Diagnosis Code H47.213
Information for Medical Professionals
The ICD-10 and ICD-9 GEMs are used to facilitate linking between the diagnosis codes in ICD-9-CM and the new ICD-10-CM code set. The GEMs are the raw material from which providers, health information vendors and payers can derive specific applied mappings to meet their needs.
- 377.11 - Primary optic atrophy (approximate) Approximate Flag
The approximate flag is on, indicating that the relationship between the code in the source system and the code in the target system is an approximate equivalent.
Information for Patients
Some eye problems are minor and don't last long. But some can lead to a permanent loss of vision.
Common eye problems include
- Refractive errors
- Cataracts - clouded lenses
- Glaucoma - a disorder caused by damage to the optic nerve
- Retinal disorders - problems with the nerve layer at the back of the eye
- Macular degeneration - a disease that destroys sharp, central vision
- Diabetic eye problems
- Conjunctivitis - an infection also known as pinkeye
Your best defense is to have regular checkups, because eye diseases do not always have symptoms. Early detection and treatment could prevent vision loss. See an eye care professional right away if you have a sudden change in vision, if everything looks dim, or if you see flashes of light. Other symptoms that need quick attention are pain, double vision, fluid coming from the eye, and inflammation.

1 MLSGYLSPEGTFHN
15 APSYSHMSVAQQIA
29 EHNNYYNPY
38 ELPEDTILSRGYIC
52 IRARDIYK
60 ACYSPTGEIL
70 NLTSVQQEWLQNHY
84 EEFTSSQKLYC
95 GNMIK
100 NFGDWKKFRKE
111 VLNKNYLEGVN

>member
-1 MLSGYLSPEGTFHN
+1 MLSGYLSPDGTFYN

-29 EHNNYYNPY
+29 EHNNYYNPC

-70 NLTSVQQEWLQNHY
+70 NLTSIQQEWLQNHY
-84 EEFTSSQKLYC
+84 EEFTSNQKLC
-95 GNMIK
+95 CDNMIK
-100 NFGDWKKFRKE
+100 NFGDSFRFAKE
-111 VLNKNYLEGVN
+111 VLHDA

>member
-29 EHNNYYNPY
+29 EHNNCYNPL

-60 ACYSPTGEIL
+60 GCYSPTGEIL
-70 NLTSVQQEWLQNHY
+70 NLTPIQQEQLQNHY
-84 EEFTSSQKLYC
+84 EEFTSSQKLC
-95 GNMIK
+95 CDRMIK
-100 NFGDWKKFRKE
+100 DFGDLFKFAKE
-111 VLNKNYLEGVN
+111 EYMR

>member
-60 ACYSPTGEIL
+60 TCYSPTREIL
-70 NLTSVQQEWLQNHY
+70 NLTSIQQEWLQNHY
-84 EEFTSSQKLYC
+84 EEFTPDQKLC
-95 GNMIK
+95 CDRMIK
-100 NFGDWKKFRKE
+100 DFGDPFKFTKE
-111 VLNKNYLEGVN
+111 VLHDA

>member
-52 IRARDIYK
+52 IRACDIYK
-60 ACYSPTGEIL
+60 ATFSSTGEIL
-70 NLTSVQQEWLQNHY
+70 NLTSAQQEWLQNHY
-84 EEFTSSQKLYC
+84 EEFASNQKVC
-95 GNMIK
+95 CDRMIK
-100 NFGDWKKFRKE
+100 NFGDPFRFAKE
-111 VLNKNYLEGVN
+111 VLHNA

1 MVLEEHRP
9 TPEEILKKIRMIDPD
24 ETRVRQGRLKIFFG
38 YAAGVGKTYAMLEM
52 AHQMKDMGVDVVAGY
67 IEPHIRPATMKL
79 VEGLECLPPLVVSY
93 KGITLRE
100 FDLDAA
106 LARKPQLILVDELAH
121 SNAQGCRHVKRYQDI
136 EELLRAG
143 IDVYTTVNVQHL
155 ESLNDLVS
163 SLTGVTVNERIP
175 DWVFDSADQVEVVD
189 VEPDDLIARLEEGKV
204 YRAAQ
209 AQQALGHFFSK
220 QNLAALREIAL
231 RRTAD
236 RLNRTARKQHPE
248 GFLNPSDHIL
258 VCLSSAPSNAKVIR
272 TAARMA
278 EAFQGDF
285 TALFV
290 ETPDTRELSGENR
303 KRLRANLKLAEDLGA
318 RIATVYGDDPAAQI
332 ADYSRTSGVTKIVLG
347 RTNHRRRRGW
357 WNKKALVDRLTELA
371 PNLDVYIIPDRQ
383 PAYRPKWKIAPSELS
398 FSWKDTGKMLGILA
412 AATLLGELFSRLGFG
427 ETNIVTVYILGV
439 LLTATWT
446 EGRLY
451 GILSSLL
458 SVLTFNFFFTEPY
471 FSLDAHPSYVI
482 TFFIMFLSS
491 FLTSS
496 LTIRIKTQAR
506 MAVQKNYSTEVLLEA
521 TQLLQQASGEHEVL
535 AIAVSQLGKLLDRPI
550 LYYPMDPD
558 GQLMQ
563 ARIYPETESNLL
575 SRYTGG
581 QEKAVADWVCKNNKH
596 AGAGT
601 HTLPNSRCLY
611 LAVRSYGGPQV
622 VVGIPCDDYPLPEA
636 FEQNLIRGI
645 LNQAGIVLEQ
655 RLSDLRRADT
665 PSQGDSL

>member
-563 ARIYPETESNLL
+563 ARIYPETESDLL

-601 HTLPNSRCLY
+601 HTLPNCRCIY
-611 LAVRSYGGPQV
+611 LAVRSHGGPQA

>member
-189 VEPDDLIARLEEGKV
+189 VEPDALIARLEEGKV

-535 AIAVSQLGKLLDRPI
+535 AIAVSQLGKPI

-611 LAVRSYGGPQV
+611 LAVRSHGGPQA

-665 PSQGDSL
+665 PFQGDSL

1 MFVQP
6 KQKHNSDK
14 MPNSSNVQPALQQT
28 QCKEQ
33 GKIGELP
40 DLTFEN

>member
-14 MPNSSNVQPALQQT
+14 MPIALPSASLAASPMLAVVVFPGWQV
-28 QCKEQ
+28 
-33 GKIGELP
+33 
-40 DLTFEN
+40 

NIH: National Eye Institute
- Choroidal dystrophies
- Coloboma of the iris
- Eye and orbit ultrasound
- Eye burning - itching and discharge
- Eye pain
- Eye redness
- Fluorescein angiography
- Fluorescein eye stain
- Optic glioma
- Optic nerve atrophy
- Optic neuritis
- Orbit CT scan
- Orbital pseudotumor
- Pupil - white spots
- Slit-lamp exam
- Standard ophthalmic exam
- Subconjunctival hemorrhage
- Watery eyes
Optic atrophy type 1 Optic atrophy type 1 is a condition that affects vision. Individuals with this condition have progressive vision loss that typically begins within the first decade of life. The severity of the vision loss varies widely among affected people, even among members of the same family. People with this condition can range from having nearly normal vision to complete blindness. The vision loss usually progresses slowly.People with optic atrophy type 1 frequently have problems with color vision that make it difficult or impossible to distinguish between shades of blue and green. Other vision problems associated with this condition include a progressive narrowing of the field of vision (tunnel vision) and an abnormally pale appearance (pallor) of the nerve that relays visual information from the eye to the brain (optic nerve). Optic nerve pallor can be detected during an eye examination.